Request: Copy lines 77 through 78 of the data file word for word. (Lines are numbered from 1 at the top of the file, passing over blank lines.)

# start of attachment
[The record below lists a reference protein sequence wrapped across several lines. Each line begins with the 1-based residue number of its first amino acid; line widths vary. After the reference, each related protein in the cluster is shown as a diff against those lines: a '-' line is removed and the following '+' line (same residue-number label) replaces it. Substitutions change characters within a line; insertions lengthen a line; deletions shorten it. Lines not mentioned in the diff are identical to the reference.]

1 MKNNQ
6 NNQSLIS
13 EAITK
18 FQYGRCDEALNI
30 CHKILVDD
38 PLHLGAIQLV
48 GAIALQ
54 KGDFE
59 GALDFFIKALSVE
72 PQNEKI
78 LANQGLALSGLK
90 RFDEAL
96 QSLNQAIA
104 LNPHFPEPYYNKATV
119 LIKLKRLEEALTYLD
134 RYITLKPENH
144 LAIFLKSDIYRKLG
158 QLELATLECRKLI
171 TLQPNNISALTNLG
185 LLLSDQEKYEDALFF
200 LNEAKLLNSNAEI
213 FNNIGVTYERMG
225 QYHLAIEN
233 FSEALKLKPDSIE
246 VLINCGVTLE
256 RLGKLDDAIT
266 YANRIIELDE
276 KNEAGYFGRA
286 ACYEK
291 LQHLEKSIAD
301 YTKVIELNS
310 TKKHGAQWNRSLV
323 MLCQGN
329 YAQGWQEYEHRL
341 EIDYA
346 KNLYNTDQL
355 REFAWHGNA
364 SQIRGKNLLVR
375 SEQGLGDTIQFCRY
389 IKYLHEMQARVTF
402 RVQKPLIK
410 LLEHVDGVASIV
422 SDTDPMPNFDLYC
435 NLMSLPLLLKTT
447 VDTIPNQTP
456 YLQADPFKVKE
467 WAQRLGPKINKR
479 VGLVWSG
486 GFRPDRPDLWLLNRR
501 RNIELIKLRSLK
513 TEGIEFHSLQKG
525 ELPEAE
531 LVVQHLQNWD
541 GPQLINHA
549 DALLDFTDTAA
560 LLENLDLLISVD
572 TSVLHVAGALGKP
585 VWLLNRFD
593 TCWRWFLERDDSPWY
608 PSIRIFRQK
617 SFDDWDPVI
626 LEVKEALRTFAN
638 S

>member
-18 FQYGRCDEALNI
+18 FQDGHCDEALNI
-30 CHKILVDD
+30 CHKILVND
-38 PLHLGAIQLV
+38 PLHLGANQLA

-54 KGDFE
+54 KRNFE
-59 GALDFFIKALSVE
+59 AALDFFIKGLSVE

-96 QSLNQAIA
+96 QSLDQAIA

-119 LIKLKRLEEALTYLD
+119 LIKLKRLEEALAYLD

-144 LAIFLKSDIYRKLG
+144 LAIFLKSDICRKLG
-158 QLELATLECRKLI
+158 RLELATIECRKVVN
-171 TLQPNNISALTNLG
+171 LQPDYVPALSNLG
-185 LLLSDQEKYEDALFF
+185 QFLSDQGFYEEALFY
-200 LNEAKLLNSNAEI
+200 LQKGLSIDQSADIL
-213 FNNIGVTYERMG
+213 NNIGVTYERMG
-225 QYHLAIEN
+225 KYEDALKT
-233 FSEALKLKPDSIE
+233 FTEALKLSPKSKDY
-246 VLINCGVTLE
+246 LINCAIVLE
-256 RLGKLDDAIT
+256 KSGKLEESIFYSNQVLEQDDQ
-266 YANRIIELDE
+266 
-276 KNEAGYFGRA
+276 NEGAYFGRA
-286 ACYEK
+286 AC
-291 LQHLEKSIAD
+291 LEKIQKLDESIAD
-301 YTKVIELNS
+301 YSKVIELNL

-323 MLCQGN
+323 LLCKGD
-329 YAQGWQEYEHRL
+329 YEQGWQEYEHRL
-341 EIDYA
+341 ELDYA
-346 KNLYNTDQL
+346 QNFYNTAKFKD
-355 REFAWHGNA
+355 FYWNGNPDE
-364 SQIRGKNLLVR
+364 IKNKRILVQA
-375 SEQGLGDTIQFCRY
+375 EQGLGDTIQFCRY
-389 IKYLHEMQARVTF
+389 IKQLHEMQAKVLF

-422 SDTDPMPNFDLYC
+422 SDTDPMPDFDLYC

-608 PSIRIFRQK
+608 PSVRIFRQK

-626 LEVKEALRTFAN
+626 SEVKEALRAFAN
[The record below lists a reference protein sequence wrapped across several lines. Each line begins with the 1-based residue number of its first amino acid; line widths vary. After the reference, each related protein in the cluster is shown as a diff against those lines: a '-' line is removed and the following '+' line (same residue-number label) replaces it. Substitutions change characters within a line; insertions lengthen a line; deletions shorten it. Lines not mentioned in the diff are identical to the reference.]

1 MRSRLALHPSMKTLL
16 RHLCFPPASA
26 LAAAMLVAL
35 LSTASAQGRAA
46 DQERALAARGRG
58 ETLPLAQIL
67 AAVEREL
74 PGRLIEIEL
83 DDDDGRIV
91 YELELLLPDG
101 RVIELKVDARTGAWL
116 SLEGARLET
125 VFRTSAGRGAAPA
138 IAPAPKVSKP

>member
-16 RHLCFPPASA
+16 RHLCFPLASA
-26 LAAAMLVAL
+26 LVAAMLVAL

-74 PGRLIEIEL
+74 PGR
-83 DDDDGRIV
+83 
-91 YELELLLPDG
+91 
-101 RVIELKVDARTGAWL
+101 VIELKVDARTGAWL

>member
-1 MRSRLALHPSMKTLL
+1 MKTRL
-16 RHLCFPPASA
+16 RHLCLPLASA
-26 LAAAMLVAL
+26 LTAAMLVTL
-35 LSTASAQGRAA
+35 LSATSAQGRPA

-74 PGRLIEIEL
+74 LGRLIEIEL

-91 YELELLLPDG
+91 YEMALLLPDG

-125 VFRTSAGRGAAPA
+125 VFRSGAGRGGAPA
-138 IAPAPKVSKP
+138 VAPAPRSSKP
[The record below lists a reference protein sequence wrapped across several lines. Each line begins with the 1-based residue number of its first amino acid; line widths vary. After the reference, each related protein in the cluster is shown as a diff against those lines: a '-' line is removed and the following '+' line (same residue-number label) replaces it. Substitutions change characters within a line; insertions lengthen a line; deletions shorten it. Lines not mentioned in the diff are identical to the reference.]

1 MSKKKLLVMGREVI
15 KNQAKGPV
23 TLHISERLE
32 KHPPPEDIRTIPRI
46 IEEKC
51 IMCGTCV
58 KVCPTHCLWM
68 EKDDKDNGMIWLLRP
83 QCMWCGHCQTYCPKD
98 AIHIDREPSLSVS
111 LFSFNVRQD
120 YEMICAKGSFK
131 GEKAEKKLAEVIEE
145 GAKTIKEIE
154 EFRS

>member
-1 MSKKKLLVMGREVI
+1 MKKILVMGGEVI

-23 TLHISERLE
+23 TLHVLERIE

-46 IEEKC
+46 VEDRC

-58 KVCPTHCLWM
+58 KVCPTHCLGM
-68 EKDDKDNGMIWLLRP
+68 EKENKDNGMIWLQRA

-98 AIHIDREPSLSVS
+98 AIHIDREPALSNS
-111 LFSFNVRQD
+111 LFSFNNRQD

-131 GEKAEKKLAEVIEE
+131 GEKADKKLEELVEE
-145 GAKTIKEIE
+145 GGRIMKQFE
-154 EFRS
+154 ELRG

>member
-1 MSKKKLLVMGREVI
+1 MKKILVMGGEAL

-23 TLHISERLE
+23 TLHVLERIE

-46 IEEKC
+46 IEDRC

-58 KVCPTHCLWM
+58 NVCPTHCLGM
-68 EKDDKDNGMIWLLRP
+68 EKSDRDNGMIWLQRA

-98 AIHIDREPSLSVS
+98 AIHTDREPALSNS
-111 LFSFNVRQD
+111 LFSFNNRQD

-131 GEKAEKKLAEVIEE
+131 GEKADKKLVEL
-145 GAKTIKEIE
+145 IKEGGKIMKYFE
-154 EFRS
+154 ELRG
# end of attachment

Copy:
+96 QSLDQAIA

-119 LIKLKRLEEALTYLD